IRISH universities and businesses are getting €1 million a week in research grants from the EU, but government R&D spending will have to be cut this year, Junior Minister Conor Lenihan has declared.
More than 23% of Irish applicants for a share of the EU’s €50 billion research budget have been successful which is higher than the average.
To date, more than €107m has been awarded and the target is €600m by 2013.
Research and development is vital for the future health of the economy and exports, Mr Lenihan, who is Minister for Science, Technology, and Innovation, has said.
The recession and a more industry-focused programme by the EU have encouraged more Irish businesses to apply for EU funding.
Already, about 30% of businesses have projects approved for funding compared to 20% under the last programme and of these 75% are small and medium-sized businesses (SMEs).
Universities and public bodies like Teagasc have secured 70% of the funds to date. Each project must have a number of businesses from different member states and research labs involved.
“R&D spending is vital to our recovery and we see that the 800 SMEs involved in research are increasing their exports,” Mr Lenihan said, adding that 40% of foreign direct investors last year were R&D based and this was a significant factor in companies like Google and Facebook setting up in the country.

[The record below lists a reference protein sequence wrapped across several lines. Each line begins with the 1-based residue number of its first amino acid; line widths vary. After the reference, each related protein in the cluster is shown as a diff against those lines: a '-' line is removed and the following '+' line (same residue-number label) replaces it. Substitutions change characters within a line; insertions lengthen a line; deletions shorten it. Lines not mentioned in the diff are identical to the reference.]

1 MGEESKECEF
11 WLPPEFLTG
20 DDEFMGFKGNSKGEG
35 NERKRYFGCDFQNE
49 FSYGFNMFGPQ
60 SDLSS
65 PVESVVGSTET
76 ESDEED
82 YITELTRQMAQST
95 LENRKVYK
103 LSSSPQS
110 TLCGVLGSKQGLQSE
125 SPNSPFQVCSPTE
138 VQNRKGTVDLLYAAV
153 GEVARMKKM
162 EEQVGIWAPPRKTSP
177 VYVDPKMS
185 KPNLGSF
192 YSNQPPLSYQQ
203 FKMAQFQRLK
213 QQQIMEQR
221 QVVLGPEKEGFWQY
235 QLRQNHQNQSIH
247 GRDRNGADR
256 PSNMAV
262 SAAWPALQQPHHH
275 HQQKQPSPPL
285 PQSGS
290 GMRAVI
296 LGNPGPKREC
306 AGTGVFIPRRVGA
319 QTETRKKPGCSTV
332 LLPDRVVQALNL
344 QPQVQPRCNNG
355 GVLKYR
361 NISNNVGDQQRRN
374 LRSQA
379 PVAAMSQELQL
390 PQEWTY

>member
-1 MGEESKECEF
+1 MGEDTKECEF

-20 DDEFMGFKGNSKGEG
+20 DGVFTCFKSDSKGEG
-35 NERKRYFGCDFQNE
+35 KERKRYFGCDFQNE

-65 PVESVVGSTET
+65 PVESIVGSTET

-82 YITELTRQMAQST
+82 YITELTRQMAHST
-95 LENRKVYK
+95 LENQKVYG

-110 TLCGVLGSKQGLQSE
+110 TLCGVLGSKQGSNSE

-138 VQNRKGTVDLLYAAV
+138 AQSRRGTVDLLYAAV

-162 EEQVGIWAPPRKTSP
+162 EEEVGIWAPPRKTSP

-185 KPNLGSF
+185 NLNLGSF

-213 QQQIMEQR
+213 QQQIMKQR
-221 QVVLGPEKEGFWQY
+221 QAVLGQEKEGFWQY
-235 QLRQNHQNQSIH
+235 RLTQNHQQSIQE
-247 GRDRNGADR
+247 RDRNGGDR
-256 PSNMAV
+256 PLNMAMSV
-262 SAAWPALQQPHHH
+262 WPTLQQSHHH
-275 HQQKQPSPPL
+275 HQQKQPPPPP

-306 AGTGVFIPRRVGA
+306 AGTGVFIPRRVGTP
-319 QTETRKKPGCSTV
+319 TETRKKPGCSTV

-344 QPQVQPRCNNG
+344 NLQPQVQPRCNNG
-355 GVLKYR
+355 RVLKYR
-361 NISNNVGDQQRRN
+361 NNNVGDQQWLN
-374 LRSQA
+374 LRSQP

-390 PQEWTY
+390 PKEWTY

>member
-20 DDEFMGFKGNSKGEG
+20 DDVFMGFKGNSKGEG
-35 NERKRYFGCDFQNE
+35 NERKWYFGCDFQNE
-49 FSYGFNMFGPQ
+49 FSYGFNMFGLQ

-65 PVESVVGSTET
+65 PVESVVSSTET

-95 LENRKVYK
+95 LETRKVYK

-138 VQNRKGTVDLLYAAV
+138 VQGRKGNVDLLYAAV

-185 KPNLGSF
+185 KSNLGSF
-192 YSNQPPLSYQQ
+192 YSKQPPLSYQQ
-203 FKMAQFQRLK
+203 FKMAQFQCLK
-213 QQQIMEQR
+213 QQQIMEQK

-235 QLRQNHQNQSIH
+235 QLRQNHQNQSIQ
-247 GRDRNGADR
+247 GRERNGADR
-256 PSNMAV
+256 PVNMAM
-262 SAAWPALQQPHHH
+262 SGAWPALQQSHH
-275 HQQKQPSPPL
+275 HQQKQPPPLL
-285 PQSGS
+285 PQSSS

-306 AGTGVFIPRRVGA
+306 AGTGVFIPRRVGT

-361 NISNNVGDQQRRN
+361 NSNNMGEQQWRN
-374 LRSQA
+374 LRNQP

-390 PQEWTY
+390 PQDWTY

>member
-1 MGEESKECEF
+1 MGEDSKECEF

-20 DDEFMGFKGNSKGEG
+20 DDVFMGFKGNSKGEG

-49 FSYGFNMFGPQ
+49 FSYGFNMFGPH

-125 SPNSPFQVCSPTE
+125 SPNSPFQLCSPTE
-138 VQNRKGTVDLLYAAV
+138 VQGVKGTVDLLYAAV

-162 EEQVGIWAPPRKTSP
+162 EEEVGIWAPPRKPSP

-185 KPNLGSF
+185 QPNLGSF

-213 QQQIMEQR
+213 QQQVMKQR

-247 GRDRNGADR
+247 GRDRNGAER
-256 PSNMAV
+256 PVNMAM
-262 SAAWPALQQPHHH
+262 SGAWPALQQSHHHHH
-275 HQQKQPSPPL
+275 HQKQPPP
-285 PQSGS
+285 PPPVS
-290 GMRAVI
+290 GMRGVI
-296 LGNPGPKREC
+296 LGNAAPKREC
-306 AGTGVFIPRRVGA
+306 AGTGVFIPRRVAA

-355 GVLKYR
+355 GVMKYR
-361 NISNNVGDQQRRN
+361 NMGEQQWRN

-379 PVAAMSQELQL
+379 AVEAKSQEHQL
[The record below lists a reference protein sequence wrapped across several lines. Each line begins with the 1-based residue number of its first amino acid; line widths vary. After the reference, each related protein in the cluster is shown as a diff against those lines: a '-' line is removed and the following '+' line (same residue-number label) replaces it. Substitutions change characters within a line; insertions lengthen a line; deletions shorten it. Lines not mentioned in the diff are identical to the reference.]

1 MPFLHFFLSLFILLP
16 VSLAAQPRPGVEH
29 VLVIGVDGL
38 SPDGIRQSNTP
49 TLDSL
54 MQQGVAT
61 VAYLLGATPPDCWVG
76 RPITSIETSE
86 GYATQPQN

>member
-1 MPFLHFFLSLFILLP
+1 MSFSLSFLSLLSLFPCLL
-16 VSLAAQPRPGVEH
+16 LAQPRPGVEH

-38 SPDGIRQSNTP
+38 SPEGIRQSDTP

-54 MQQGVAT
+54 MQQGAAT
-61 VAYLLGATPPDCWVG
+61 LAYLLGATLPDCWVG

This year the Government’s budget for research will be more closely watched with spending by all departments on R&D gathered together in one budget line, he said. This is to avoid a repeat of last year’s inadvertent 15% cut in such spending, he added.
However, Bord Snip recommended that the R&D budget be cut – it is currently set at 1.6% of GDP with a target of 2% by 2013 and two thirds of this coming from the private sector. The EU target is 2% by 2010.
Research funding from the EU fund does not require co-funding and will provide a stable source of income for research over the next few years, Mr Lenihan said.
Most of the research funds are for information and communication technologies; nanoscience, materials and production processes and health.
Companies involved include Intel with a series of projects, Wavebob Ltd for a wave energy converter, and Cork-based Sensl, a hi-tech firm developing cancer diagnostic tools.
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